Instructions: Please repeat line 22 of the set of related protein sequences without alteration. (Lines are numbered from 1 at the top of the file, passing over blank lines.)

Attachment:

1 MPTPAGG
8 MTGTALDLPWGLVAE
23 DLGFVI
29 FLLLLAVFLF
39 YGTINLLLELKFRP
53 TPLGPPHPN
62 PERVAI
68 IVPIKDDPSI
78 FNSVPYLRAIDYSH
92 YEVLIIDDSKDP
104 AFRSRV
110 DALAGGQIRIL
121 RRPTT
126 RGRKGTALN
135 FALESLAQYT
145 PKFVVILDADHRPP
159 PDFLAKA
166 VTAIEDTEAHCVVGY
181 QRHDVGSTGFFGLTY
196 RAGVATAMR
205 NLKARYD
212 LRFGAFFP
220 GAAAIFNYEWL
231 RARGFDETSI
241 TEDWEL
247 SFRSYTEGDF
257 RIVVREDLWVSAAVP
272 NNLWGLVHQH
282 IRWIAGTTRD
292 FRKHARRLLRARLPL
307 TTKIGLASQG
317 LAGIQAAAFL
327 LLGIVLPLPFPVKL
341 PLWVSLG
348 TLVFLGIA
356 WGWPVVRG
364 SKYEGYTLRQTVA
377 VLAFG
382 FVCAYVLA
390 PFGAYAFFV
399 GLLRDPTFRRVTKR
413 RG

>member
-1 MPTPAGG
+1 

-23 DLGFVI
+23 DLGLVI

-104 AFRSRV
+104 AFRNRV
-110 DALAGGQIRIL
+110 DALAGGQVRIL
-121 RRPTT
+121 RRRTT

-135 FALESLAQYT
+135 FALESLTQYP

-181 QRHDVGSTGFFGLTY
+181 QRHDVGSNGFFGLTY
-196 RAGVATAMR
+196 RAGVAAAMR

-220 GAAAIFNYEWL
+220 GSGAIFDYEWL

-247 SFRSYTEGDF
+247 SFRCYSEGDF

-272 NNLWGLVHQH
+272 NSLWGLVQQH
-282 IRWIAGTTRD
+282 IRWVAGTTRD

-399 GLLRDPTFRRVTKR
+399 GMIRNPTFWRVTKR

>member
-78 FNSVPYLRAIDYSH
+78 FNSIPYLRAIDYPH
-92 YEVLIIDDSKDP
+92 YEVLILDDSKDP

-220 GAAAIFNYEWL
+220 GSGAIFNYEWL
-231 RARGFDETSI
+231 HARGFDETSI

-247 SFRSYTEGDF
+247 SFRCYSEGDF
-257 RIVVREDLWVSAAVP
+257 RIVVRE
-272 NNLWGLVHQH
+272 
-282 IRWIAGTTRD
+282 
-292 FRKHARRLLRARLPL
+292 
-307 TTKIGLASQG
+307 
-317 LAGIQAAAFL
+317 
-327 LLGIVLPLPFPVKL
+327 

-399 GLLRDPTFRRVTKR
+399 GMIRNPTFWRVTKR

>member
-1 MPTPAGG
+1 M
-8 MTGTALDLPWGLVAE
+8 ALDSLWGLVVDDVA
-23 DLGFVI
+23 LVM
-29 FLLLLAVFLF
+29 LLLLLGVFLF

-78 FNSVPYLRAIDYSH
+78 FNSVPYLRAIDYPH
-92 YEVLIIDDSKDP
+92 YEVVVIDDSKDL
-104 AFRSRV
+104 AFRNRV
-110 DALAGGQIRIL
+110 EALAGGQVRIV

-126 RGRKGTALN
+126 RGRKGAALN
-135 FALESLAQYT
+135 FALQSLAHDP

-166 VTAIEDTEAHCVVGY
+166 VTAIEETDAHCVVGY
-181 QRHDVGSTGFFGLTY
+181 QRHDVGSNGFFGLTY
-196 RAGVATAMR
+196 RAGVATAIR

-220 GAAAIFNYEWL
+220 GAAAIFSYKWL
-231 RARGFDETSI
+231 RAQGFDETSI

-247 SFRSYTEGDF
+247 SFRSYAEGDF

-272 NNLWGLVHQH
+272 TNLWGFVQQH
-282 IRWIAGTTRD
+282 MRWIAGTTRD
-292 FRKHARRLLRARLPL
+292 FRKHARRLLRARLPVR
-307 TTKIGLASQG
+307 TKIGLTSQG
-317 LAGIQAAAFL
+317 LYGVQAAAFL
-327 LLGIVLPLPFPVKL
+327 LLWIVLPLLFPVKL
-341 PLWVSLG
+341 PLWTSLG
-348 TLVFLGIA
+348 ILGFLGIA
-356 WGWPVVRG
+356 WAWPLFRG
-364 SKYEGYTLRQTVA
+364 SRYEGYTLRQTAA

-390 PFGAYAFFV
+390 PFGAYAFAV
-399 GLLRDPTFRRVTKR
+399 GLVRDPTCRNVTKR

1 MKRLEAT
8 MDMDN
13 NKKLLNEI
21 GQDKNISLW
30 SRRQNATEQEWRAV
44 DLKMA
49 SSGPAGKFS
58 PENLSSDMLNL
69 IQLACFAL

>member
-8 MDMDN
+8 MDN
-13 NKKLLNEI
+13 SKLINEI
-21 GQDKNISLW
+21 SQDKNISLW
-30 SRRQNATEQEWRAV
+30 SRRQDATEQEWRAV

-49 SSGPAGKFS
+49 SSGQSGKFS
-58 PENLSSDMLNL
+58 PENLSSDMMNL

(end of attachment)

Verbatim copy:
212 LRFGAFFP